Norfolk Southern, CSX Announce June 1 Conrail Split-Date
Norfolk Southern and CSX have announced they will complete the Conrail transaction on June 1, 1999, and begin operating their respective portions of Conrail routes and assets on that date.
CSXT Recalls F-Units to Huntington for Evaluation
CSXT has recalled its F-units 417 and 418 to the shop at Huntington, West Virginia, "for evaluation," reportedly with the intention that they be rebuilt and repainted for use in executive train service.
CSXT Converting RF&P Cab-Signals to 100Hz
CSXT is converting its cab-signal operation on the RF&P Subdivision from 60Hz to 100Hz in order to make the system compatible with that of Conrail. The project began on the south (Richmond) end on January 20, and is proceeding northward in increments.
Amtrak Signs Commissary Contract with Dobbs International Services
Amtrak has signed a contract with Dobbs International Services to take over the operations of Amtrak's 11 commissaries beginning in April. Displaced Amtrak commissary workers will receive new jobs or be offered compensation packages, according to a company report.
BNSF & Tex-Mex Sign Interline Pact for Border Traffic
Burlington Northern Santa Fe and Texas-Mexican Railway have concluded a five-year interline divisional agreement for traffic moving between Corpus Christi and Mexico via the Laredo, Texas, gateway. Approximately 50 percent of all rail traffic between the U.S. and Mexico crosses the border at Laredo, according to a BNSF news report.
Norfolk Southern Opens Bulk Transfer Facility in Miami
Norfolk Southern opened its latest Thoroughbred Bulk Transfer facility on January 22 in Miami for shippers of food-grade commodities and chemicals. The full-time facility has a 106-car spot capacity. NS now has 12 such facilities on its system.
Union Pacific Has F7A Locomotive For Sale
Union Pacific is seeking offers for former CNW F7A locomotive 400. Minimum acceptable bid is $55,000. The company is also seeking offers for surplus cabooses: UP-24566, UP-25877, MKT-105 and MP-13835.
Union Pacific to Participate in Railfair '99
Union Pacific has announced it will participate in Railfair '99 in Sacramento during June 18-27 with steam locomotives 844 and 3985. Two public excursions will be offered as part of the National Railway Historical Society and Railway & Locomotive Historical Society national convention. No. 844 will pull a train June 23 from Sacramento to Tehama and return via Marysville and Chico, and No. 3985 will pull a train June 26 from Sacramento to Keddie and return via the Feather River Canyon. Convention registrants will have first call on reservations. Information is available by writing NRHS/R&LHS Convention, P.O. Box 8289, San Jose, California 95155-8289.
MO Tower Demolished
The former Pennsylvania Railroad's MO Tower at Cresson, Pennsylvania, was demolished by contractors on December 14. It had closed in 1994. An earlier effort to move the tower to a location along Front Street in Cresson failed when the building buckled from the stress of hoisting. There is talk of replicating the structure with new construction for the Front Street site.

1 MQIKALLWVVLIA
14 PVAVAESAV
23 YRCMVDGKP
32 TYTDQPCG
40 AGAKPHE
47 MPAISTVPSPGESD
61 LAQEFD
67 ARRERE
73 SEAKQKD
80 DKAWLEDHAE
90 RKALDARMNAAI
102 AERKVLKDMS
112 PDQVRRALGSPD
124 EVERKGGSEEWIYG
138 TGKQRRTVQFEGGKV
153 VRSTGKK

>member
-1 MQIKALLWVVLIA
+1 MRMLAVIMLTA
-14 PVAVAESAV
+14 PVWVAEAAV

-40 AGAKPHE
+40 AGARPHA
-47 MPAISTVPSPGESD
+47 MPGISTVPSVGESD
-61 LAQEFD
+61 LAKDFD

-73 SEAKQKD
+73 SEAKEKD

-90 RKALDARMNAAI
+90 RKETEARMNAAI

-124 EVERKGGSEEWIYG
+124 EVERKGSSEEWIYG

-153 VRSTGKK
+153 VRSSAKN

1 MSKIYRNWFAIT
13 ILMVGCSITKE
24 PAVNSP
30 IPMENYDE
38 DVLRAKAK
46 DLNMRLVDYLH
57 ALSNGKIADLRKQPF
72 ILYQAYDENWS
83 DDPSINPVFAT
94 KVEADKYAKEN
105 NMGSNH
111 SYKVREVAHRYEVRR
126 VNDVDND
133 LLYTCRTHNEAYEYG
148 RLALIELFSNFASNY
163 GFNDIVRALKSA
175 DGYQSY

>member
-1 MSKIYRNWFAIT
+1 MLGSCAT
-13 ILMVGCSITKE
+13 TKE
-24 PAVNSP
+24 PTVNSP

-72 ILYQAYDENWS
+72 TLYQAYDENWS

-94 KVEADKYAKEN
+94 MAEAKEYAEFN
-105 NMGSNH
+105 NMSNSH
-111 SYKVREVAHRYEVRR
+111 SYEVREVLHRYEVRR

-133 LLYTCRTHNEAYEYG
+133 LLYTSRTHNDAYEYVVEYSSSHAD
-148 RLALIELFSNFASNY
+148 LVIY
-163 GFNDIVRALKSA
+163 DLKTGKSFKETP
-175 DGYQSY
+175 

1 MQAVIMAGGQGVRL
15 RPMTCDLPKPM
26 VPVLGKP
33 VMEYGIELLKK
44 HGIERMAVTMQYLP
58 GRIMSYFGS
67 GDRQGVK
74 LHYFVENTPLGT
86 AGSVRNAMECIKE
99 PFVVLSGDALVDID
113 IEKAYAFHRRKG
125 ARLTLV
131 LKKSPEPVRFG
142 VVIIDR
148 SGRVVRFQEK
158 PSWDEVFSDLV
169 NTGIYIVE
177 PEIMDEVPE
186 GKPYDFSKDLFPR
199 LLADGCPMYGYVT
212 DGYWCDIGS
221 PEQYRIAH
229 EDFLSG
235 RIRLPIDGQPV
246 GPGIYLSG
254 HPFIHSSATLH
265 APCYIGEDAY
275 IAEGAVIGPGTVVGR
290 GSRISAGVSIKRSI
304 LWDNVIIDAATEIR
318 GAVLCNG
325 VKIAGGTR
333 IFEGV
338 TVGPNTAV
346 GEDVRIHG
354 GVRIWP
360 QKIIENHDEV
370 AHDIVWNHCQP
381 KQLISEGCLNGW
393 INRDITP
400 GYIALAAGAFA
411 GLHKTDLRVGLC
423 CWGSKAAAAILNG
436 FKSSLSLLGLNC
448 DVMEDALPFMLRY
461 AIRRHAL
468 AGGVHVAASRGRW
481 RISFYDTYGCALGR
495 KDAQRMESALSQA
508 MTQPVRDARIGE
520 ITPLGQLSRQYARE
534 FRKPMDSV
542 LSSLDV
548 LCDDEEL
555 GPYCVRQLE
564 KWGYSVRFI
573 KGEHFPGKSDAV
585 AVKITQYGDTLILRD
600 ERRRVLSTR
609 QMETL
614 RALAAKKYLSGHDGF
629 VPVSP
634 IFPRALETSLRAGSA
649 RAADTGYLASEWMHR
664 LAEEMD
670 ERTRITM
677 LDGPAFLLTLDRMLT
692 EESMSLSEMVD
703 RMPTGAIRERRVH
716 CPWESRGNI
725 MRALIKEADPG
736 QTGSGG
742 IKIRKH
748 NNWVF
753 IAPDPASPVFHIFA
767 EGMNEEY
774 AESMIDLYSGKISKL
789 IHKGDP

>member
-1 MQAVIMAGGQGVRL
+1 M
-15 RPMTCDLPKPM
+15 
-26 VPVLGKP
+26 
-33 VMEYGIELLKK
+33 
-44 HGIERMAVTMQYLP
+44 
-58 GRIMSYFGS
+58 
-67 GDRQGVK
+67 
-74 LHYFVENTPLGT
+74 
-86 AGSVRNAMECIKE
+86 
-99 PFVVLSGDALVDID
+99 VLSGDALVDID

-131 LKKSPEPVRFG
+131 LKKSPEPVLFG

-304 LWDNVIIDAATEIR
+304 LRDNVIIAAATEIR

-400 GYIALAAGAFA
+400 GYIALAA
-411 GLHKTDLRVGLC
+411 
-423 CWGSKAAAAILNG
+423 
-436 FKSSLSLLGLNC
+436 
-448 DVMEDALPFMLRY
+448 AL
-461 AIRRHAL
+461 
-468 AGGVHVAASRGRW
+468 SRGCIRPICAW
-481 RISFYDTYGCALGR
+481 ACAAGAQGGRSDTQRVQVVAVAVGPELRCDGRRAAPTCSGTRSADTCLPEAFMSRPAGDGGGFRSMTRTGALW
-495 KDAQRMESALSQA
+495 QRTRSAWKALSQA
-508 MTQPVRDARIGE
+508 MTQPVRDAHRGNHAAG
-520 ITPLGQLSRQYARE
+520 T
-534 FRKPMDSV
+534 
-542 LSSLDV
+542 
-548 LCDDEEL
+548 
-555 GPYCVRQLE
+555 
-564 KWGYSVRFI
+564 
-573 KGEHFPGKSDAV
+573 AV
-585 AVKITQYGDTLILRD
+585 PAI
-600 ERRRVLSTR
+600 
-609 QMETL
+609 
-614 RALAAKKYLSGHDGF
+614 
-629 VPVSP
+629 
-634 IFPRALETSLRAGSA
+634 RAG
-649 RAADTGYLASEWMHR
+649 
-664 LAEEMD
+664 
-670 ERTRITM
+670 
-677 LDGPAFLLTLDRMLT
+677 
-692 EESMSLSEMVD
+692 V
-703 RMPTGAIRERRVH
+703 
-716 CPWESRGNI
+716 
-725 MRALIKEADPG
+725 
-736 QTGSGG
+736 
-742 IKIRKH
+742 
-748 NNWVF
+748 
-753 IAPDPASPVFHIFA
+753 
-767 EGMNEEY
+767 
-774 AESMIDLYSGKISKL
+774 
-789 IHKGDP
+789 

Bob Uhland Dies
[By Allen Brougham] . . . . .
ROBERT W. UHLAND, JR., of New Windsor, Md., noted railroad photographer, historian, writer, and former B&O and Western Maryland tower operator, died of cancer January 15, 1999. He was 49.
Bob joined the B&O Railroad in 1974 and worked on the operators' extra list where he eventually served at all of the towers in the Baltimore Terminal. He and I were then co-workers serving in most of the same offices. This included HX Tower at Halethorpe, Maryland, which was his very first duty station, and the station I ultimately settled in on a regular basis for its final 10 years until it closed in 1985. We both thought of this station as very dear to our hearts. It was during this same period that clerical-position rosters of the B&O and WM became consolidated. While a number of the WM operators came over to the B&O, Bob did the opposite and took a regular WM position at the tower at Emory Grove, Maryland, near his home.
During a period beginning March 15, 1984, and ending October 1, 1985, seven towers in the Baltimore area, including the one at Emory Grove, were closed. With the harsh realities of the seniority system, and wanting to remain a tower operator, Bob chose to take the second-shift position at JD Tower in Hyattsville, Maryland, just outside of Washington. I, having more seniority than he, managed to remain at HX Tower until its very end. HX Tower was the final tower of the above-mentioned seven to close. I then undertook the unpleasant task, with regrets, of displacing my friend Bob from his position at JD Tower. From there he went to QN Tower in Washington, where he remained for about eight more weeks, and then he left the railroad in November 1985 after having served 11 years on the railroad.
Of his tenure as an operator in particular, and of his interest in railroads in general, Bob was very mindful of history and the need to record it contemporarily. At each of his duty stations, Bob was careful to meticulously photograph all aspects of the office, both inside and out, and to get shots of his co-workers, which he maintained mostly on slides. He also relished the historical import of final moments at towers by tape recording the last thing said by the operator on the dispatchers' line before the tower closed.